In the summer of 1968, Charles Schulz—born yesterday in 1922—decided not to take the path of least resistance. In the first months of the Presidential race, the politics of Peanuts were as inscrutable as ever:
The political positions of the birds—one of whom Schulz would christen “Woodstock” two years later—are literally cryptic. (Snoopy later embraced of identity politics via a nifty collapse of signifier into signified, but let’s not lit-crit these panels quite yet.) For Schulz, the campaigns of Richard Nixon, Hubert Humphrey and George Wallace were less important than baseball:
This dead-pan surrealism here is Peanuts at its artistic best, but at a time when America was at war and a segregationist was a viable Presidential candidate, dead-pan surrealism wasn’t the order of the day. So Schulz sent Charlie Brown to the beach:
This strip’s a fairly typical example of Charlie Brown’s half-hearted exasperation with an unfair world. The next?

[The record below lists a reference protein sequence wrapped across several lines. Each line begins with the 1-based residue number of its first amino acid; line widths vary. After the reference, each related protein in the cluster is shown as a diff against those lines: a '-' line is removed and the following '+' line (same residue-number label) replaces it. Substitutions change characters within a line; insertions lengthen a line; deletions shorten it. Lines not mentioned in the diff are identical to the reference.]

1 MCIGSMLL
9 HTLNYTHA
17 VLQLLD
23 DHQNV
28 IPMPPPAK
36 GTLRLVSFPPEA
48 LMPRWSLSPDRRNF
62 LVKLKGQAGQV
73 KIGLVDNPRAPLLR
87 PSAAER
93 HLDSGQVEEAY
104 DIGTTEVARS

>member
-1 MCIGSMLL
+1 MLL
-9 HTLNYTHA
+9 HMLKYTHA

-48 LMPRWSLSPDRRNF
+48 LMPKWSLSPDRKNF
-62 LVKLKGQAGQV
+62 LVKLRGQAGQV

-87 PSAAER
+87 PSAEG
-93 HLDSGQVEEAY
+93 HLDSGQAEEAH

Not only does the world cease its relentless, playful torment of Charlie Brown, but the boy who tamps it down is black and can swim. Because on 31 July 1968, Schulz introduced the world to Franklin. May not seem like much, but it’s as explicitly political as Peanuts ever ventures. Until, that is, 1 August 1968:
The father of Franklin, the black boy who swims, is over in Vietnam. That second panel neatly illustrates how far Schulz strayed from his comfort zone. Charlie Brown’s father “was in a war, but [he doesn't] know which one.” That’s the extent to which contemporary politics typically intruded the most popular daily comic in America. But for some reason, Schulz felt the need to contradict conventional racist wisdom that summer.
The racists responded in the manner befitting Wallace-backers: “I don’t mind you having a black character, but please don’t show them in school together.”
It must’ve sucked to be a racist. Unless, that is, you’re a fan of Dennis the Menace:
That’s from 13 May 1970, two years after Schulz quietly integrated public schools. There’s much to admire in the matter-of-factness of Schulz’s racial politics. Not only is there no meta- to it, there’s no mention of it—Franklin arrives, befriends Peppermint Patty, and plays football.